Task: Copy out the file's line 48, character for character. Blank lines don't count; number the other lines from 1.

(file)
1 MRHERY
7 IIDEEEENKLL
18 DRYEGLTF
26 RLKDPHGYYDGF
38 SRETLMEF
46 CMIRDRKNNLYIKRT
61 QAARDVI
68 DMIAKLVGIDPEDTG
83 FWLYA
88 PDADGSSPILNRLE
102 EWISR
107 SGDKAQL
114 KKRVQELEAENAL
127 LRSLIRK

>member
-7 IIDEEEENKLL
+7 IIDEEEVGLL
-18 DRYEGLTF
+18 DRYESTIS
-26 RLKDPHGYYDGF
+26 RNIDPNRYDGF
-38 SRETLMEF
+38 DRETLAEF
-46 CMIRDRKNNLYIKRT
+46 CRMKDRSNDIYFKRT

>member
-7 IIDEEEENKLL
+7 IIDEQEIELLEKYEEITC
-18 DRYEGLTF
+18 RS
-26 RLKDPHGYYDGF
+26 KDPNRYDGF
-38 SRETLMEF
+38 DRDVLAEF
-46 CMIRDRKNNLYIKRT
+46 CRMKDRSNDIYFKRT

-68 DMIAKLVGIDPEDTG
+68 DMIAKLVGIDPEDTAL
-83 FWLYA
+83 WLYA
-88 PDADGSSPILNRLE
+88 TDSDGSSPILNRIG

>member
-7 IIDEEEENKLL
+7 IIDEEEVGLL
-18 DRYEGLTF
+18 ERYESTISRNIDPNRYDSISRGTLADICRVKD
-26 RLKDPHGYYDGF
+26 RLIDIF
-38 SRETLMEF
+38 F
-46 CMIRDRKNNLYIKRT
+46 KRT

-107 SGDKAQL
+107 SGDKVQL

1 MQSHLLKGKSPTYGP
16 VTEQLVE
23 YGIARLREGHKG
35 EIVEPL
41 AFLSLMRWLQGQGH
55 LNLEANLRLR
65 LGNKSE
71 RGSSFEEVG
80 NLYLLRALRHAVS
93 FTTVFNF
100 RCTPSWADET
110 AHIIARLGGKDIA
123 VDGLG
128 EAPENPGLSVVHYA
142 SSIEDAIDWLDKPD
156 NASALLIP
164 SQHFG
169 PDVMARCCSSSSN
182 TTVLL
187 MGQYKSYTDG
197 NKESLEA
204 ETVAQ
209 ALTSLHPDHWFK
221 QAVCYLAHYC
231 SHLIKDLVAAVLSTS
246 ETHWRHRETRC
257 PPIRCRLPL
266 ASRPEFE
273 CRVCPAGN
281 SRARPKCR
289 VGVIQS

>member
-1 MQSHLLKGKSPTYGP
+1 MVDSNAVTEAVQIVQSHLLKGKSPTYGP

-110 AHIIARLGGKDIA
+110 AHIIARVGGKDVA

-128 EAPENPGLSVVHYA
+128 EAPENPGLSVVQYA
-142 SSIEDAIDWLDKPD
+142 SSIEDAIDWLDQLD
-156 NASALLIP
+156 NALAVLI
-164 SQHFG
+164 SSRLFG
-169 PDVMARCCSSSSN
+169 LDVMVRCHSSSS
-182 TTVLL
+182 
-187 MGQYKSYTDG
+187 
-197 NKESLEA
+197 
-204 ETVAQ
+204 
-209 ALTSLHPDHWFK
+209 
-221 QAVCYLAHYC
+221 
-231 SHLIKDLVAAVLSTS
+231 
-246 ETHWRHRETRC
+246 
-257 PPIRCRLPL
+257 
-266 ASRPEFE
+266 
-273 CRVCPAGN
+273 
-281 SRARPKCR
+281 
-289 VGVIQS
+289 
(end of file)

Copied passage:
-26 RLKDPHGYYDGF